Confession: I’m one of those weird people who actually loves decluttering and organizing, especially when it comes to closets!
I know most people do not share my love of closet cleaning…not by a long shot. So for all those closet organizing haters/dreaders out there, I thought I’d share my tips for making over your closet in a way that’s practical and relatively painless.
I’m not here to convince you to get rid of tons of things or to wear the same outfit every day. I just want to help you make your closet into your happy place, whether it contains 20 garments or 200. Your life will be a whole lot simpler and better when you’re able to look into your closet, see clothing you love to wear, and quickly throw an outfit together!
Simple Closet Organization in 4 Steps
Step #1: The Seasonal Swap
Unless you travel frequently to different climates, I strongly believe that you should only have access to one season’s clothes at a time. For this reason, twice a year (in spring and fall), I begin swapping out the clothes in my main closet based on the season. Since it’s May right now, the only clothes in my bedroom closet are ones I would potentially wear from now through August/September. Anything that I’d only wear in Fall or Winter has been moved to our guest room closet, including boots and wintery scarves or other accessories.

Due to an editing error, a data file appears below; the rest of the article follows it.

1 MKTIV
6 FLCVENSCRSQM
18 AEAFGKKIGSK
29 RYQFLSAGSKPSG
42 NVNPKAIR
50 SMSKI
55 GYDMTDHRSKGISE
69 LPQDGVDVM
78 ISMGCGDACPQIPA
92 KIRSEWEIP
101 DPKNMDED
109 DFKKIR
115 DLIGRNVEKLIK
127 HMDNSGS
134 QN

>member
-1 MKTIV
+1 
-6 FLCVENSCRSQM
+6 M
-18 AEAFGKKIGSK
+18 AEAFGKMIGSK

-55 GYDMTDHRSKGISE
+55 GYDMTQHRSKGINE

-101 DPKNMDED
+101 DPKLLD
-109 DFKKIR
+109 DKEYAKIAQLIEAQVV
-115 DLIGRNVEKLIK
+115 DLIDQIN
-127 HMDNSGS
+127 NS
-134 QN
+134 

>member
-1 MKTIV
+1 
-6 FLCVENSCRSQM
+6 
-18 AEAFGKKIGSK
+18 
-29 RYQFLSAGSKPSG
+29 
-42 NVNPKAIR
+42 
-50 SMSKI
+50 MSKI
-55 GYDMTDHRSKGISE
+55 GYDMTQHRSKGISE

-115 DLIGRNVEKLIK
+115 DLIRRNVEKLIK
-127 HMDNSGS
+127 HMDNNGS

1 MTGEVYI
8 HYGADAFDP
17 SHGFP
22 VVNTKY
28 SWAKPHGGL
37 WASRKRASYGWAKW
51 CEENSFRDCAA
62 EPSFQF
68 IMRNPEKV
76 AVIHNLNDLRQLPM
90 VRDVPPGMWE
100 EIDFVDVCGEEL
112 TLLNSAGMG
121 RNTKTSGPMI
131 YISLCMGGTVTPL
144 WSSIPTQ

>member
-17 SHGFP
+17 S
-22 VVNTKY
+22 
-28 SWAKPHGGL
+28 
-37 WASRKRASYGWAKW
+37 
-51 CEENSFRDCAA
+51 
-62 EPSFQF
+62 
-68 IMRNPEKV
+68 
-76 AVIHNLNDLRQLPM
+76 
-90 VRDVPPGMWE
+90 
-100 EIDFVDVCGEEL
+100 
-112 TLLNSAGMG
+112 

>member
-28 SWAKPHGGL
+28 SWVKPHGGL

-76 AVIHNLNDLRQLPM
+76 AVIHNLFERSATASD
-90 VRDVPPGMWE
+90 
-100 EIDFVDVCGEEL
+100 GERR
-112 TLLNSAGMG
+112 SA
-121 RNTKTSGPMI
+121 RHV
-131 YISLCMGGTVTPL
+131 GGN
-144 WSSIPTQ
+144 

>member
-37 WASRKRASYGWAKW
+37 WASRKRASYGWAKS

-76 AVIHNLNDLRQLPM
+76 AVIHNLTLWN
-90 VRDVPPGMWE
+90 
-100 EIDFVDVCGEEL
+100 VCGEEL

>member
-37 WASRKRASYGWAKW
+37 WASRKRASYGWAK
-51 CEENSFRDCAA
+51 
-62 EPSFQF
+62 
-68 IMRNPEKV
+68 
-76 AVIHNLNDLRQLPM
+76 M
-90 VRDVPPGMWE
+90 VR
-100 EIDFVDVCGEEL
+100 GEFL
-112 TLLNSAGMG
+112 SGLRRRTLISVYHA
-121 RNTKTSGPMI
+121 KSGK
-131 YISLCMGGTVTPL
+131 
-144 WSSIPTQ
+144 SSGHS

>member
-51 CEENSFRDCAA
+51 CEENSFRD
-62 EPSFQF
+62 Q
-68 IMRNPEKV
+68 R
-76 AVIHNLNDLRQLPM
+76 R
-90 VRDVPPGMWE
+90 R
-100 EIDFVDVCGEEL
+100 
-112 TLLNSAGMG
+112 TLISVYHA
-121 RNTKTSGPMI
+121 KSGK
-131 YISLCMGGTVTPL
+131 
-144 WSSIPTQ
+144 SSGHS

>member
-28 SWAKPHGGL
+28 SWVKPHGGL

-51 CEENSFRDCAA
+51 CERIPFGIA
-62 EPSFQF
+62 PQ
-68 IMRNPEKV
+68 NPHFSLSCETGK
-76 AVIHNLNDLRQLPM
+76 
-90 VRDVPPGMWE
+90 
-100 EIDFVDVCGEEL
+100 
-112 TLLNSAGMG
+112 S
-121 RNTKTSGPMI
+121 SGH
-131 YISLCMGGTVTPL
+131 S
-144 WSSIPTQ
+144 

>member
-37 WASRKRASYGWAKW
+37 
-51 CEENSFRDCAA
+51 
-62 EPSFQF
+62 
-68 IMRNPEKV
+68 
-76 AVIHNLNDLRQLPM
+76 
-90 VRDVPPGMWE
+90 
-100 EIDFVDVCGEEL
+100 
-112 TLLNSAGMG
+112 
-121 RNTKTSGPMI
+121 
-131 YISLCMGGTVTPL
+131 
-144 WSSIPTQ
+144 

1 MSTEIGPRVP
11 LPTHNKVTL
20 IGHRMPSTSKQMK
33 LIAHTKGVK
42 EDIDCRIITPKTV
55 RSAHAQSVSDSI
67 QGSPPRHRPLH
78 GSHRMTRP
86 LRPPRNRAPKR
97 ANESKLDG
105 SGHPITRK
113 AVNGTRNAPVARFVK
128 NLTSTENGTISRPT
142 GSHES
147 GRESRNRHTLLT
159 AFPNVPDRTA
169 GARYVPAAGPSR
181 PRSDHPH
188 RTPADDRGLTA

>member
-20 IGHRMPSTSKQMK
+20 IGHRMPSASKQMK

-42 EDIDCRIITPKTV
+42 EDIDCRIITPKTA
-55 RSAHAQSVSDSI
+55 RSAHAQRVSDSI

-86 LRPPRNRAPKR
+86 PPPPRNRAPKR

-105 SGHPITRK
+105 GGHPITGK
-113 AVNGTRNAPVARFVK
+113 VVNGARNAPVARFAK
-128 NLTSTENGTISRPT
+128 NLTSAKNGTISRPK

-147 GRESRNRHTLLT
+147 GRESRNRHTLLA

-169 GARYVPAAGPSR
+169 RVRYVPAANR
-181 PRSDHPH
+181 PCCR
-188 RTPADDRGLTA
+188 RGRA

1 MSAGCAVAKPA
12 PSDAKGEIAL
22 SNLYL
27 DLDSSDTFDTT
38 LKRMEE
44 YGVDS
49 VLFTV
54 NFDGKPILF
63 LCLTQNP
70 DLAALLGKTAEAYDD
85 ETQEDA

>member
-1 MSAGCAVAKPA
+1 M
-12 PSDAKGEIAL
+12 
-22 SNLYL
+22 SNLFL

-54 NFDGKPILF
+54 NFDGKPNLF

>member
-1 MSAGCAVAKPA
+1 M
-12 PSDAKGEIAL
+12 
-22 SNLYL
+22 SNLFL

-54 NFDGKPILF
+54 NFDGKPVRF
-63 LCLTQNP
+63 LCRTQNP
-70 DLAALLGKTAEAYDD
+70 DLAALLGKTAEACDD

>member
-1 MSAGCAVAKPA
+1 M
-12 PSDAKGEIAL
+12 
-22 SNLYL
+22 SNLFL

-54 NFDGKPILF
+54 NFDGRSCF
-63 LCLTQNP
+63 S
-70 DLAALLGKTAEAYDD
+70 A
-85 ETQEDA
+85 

The reasoning behind this is that there’s no point sorting through or even looking at clothes you know you won’t be wearing for months. It frees up space in your closet so that you can see everything that’s in there at a quick glance. Plus, it makes the next steps much easier because you only need to deal with one season’s clothes at a time.
If you don’t have a guest room or other extra closet at your disposal, put the out-of-season clothes into rubbermaid bins, underbed bins, or some other form of storage. If your main bedroom closet is large enough to store all of your clothes without crowding, then you should move the out-of-season items to the back and bring the current season’s clothes to the front.
In addition to out-of-season items, I also store things I wear very rarely (like fancy dresses & shoes) in the guest room closet. On the flipside, certain items stay in my main closet year-round, like jeans, thin hoodies and light sweaters.
Step #2: The Purge
This is the part that most people dread about closet organizing. How do you go about deciding what to get rid of? There are a lot of arbitrary rules about what to keep and what to toss, but I am throwing out those rules along with the shiny batwing top I thought was awesome in 2003.